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    right, when you have a fraction, that's what that fraction means

  54. ilikephysics2
    • 2 years ago
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    yes

  55. roadjester
    • 2 years ago
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    so what angle, 30, 60, or 90, will give you cos(theta)=1/2?

  56. ilikephysics2
    • 2 years ago
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    Nope 60 degrees since its a/h which is 1/2

  57. roadjester
    • 2 years ago
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    |dw:1351462522741:dw|

  58. ilikephysics2
    • 2 years ago
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    60 degrees will give us 1/2

  59. roadjester
    • 2 years ago
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    got it! so theta is 60 degrees or pi/3

  60. ilikephysics2
    • 2 years ago
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    ok yes cause they are equivalent

  61. roadjester
    • 2 years ago
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    ok, so can you do the same for\[\sin(\theta)=0\]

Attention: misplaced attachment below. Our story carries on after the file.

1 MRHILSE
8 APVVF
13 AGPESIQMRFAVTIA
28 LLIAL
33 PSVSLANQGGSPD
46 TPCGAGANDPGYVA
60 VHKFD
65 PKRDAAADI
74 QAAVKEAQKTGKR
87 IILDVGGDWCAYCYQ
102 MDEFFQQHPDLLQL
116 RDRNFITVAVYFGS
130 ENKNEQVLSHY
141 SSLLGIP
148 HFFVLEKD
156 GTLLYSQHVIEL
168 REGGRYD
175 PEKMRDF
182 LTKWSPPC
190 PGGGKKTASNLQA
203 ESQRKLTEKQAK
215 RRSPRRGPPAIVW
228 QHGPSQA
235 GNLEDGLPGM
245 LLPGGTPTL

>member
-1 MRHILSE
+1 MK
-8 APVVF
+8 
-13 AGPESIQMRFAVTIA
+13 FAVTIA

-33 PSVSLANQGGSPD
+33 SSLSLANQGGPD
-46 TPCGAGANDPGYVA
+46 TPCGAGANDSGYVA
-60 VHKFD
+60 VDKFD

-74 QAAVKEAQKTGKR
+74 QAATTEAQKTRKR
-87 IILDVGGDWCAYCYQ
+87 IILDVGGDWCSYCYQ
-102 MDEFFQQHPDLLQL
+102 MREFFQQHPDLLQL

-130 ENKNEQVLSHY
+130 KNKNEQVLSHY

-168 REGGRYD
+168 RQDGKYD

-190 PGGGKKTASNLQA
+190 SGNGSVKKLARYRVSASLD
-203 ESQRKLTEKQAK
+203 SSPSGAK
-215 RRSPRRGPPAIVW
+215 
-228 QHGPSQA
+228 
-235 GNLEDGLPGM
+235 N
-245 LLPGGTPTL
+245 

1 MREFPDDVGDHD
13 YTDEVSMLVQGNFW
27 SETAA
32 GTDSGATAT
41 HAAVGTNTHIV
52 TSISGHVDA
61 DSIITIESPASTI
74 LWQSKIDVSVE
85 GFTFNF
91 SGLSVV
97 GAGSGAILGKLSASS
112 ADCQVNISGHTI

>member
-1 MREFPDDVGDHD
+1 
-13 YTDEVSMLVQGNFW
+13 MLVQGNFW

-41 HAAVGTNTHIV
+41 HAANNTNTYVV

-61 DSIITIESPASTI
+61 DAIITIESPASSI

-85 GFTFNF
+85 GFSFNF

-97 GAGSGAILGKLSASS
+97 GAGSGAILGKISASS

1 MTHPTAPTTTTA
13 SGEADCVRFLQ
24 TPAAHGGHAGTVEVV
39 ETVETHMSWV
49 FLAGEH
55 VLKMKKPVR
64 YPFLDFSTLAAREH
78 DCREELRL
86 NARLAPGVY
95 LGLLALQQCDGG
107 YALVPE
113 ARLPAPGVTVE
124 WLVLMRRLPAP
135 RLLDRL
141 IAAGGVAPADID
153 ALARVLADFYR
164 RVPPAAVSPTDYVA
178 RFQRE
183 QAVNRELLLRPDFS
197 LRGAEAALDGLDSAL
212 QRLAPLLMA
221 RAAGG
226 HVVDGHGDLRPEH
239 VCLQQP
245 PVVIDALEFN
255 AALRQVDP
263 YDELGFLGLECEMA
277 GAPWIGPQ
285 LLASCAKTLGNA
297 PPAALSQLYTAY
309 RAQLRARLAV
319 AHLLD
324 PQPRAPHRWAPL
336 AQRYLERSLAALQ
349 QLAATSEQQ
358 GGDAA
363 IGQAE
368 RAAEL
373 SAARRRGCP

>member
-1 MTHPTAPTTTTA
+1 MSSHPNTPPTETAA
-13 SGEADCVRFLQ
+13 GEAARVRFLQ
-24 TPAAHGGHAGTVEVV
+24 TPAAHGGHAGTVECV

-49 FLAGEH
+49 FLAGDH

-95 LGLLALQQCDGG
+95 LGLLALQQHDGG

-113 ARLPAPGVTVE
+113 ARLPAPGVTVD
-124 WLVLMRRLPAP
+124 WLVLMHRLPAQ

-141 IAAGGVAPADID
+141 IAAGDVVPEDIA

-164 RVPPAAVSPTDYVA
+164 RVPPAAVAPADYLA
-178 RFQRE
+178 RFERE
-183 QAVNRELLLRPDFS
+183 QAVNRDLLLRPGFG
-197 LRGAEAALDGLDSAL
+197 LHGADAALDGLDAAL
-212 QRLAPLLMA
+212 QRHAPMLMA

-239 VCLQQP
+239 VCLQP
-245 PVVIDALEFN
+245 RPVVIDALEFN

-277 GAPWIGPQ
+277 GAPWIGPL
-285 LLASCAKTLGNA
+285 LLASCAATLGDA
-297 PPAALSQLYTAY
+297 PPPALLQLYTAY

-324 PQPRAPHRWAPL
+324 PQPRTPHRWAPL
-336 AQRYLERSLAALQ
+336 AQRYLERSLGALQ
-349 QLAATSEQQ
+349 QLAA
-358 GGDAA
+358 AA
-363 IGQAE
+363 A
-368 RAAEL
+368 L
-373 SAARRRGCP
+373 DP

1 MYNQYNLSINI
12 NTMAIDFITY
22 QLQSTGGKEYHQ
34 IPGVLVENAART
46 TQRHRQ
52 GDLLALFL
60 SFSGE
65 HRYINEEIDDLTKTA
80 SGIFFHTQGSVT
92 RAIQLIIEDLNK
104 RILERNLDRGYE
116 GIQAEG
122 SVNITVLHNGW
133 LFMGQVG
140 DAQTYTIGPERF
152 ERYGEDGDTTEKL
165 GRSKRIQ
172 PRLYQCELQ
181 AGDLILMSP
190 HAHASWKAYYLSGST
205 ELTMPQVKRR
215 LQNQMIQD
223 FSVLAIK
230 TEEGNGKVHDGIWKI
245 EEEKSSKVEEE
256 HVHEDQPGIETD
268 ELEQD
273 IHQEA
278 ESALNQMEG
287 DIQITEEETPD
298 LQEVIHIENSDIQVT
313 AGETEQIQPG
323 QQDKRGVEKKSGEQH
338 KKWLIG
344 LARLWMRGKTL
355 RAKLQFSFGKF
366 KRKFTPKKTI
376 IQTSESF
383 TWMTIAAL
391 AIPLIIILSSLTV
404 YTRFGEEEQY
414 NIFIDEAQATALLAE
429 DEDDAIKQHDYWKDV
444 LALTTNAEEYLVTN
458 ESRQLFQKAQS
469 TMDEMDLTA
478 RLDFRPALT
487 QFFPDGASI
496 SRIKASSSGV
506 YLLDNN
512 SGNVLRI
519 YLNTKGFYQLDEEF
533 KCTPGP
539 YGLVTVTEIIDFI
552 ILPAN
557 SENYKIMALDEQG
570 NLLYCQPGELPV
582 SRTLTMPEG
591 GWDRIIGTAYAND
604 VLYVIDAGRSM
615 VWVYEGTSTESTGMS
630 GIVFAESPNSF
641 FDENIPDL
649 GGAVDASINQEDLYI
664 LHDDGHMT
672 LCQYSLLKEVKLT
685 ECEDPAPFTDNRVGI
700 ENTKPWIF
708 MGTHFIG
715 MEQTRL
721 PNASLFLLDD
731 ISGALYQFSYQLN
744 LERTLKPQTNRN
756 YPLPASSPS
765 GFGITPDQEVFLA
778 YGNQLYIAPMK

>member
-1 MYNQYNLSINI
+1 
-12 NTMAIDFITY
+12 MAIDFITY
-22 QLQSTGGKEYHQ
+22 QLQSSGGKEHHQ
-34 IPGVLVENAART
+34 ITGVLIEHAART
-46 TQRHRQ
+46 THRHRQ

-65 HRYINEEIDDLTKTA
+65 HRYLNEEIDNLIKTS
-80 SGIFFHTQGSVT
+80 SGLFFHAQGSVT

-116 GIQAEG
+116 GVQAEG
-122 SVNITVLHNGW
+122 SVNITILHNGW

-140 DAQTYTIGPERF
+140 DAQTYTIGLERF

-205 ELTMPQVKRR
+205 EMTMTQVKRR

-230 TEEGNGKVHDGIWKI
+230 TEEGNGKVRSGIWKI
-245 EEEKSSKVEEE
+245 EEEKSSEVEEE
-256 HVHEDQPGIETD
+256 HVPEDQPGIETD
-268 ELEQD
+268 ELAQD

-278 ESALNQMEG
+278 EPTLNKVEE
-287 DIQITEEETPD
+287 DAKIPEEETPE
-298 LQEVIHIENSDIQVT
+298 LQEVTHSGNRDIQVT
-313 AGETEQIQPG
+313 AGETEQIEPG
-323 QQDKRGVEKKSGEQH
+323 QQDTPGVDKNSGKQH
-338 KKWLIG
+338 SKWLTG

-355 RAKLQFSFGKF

62. roadjester
    • 2 years ago
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    Hint: you can't do this using a triangle

  63. ilikephysics2
    • 2 years ago
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    its just 0

  64. roadjester
    • 2 years ago
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    bingo

  65. roadjester
    • 2 years ago
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    those are your limits of integration

  66. ilikephysics2
    • 2 years ago
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    so 0 to pi/3?

  67. roadjester
    • 2 years ago
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    yes, but do you remember the area(not under a curve) between two curves?

  68. roadjester
    • 2 years ago
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    how would you integrate if I said y=x^2 and y=3-4x^2?

  69. ilikephysics2
    • 2 years ago
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    like Big R ^2 - Little r ^2?

  70. roadjester
    • 2 years ago
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    YES

  71. ilikephysics2
    • 2 years ago
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    so we have 0 to pi/3 of our 2 functions?

  72. roadjester
    • 2 years ago
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    now you have your limits of integration (in radians). You need to figure out which is the top function and which is the bottom

  73. ilikephysics2
    • 2 years ago
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    top is 8 sin(theta) and bottom is 8sin(2theta)

  74. roadjester
    • 2 years ago